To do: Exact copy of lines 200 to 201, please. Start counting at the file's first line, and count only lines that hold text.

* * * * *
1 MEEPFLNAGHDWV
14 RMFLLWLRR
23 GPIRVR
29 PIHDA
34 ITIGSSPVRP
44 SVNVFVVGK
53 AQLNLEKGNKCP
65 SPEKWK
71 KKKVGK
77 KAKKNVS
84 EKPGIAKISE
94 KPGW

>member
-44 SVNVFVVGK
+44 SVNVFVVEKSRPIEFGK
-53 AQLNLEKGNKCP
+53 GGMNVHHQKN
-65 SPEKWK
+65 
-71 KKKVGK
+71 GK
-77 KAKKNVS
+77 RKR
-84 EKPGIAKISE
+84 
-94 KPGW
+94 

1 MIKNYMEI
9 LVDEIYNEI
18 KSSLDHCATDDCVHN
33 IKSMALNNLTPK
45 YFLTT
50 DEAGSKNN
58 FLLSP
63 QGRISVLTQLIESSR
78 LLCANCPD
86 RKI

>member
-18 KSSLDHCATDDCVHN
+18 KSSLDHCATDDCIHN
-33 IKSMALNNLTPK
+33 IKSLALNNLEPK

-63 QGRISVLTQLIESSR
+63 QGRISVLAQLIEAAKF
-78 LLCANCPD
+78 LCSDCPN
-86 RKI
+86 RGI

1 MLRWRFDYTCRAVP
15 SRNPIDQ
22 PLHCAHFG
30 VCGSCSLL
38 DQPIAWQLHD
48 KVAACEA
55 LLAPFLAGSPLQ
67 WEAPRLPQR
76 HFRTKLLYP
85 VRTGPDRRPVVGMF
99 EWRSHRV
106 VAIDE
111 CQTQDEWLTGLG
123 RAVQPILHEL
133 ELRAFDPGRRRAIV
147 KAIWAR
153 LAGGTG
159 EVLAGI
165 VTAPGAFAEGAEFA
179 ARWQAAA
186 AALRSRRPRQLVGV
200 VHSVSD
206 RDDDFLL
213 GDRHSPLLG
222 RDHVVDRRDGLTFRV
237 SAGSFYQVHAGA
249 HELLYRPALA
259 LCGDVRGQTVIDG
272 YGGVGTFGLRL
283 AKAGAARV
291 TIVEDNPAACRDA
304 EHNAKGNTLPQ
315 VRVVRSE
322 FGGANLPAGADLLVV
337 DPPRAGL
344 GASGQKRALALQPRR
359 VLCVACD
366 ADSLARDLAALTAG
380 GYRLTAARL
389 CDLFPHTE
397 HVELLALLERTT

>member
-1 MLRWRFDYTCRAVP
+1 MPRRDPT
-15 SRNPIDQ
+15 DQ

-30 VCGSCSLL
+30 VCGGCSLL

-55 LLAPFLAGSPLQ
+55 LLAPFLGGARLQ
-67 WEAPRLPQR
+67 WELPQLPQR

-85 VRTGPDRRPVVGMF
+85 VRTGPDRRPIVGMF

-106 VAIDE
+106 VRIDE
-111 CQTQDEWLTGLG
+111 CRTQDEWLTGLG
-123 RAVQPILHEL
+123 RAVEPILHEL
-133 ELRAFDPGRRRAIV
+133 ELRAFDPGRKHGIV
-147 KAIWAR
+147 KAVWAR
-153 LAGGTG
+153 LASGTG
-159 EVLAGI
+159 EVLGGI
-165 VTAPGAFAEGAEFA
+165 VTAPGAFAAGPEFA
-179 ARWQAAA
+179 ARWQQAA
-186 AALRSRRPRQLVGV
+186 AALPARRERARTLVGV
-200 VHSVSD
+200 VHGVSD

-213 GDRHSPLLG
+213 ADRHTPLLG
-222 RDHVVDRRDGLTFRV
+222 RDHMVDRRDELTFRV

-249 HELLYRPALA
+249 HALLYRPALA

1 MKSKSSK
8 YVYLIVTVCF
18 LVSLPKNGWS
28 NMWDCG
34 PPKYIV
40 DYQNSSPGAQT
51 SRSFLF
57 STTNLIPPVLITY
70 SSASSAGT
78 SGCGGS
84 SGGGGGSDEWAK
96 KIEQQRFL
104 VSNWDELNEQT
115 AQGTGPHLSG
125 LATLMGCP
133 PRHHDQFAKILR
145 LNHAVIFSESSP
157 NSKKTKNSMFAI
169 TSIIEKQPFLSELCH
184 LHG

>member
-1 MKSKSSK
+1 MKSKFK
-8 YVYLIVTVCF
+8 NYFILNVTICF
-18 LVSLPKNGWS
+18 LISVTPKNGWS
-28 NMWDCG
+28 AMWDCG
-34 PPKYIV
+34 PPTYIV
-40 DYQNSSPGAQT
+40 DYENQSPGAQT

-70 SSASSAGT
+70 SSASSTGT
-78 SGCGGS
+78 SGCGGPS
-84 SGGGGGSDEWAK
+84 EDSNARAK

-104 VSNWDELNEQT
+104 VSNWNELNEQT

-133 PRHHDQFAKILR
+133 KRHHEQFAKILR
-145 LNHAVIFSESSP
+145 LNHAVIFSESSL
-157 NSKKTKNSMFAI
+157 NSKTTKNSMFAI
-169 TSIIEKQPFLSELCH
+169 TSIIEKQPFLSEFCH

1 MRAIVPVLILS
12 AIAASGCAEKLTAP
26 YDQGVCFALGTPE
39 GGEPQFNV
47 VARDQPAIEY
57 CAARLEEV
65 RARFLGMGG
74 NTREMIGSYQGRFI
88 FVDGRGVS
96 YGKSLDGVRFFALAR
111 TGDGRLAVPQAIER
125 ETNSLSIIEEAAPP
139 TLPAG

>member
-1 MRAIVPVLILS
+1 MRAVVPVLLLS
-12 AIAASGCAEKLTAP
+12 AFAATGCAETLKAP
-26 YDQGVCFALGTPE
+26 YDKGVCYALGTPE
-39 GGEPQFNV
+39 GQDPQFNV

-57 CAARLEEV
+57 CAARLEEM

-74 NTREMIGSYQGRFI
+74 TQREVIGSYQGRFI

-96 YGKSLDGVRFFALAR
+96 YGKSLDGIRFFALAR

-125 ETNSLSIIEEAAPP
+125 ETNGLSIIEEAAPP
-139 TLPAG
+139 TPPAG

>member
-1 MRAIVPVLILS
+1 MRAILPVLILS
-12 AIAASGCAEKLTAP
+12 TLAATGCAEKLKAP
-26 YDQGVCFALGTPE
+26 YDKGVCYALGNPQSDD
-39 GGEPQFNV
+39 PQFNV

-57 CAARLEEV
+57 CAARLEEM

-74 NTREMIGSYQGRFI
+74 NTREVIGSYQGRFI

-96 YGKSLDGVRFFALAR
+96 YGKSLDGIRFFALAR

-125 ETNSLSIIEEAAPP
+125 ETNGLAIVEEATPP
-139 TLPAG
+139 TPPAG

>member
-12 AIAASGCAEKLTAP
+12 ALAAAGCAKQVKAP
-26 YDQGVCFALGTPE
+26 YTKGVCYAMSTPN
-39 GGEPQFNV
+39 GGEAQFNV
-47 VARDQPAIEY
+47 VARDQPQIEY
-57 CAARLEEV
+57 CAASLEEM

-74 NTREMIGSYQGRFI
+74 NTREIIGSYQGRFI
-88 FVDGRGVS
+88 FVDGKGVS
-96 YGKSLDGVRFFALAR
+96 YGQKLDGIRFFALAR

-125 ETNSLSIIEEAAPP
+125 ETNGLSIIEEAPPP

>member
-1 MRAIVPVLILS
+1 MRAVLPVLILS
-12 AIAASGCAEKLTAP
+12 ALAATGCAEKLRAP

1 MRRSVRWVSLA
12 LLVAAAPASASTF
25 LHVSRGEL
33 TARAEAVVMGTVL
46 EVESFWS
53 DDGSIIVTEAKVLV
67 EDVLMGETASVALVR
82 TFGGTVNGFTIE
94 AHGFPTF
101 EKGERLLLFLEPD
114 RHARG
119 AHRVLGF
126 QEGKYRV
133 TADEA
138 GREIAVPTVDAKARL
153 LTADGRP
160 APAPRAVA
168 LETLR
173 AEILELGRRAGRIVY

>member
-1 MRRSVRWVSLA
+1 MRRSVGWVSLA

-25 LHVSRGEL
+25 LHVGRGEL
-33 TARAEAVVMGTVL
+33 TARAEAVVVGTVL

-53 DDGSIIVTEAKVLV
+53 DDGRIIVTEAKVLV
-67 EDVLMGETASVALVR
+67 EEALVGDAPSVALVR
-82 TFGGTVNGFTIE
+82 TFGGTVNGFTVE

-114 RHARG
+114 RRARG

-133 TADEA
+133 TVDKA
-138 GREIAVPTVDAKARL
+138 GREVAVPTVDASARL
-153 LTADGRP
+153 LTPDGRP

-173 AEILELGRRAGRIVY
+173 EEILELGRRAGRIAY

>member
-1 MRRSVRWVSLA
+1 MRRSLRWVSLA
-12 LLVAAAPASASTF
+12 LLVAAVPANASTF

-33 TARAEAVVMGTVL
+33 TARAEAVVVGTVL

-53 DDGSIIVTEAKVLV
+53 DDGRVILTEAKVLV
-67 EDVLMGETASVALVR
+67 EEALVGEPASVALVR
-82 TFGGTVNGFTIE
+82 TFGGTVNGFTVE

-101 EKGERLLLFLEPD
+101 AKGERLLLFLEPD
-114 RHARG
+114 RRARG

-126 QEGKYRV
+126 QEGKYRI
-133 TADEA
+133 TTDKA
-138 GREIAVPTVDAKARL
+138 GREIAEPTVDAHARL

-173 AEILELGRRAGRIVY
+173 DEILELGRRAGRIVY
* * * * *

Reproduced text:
-39 GGEPQFNV
+39 GQDPQFNV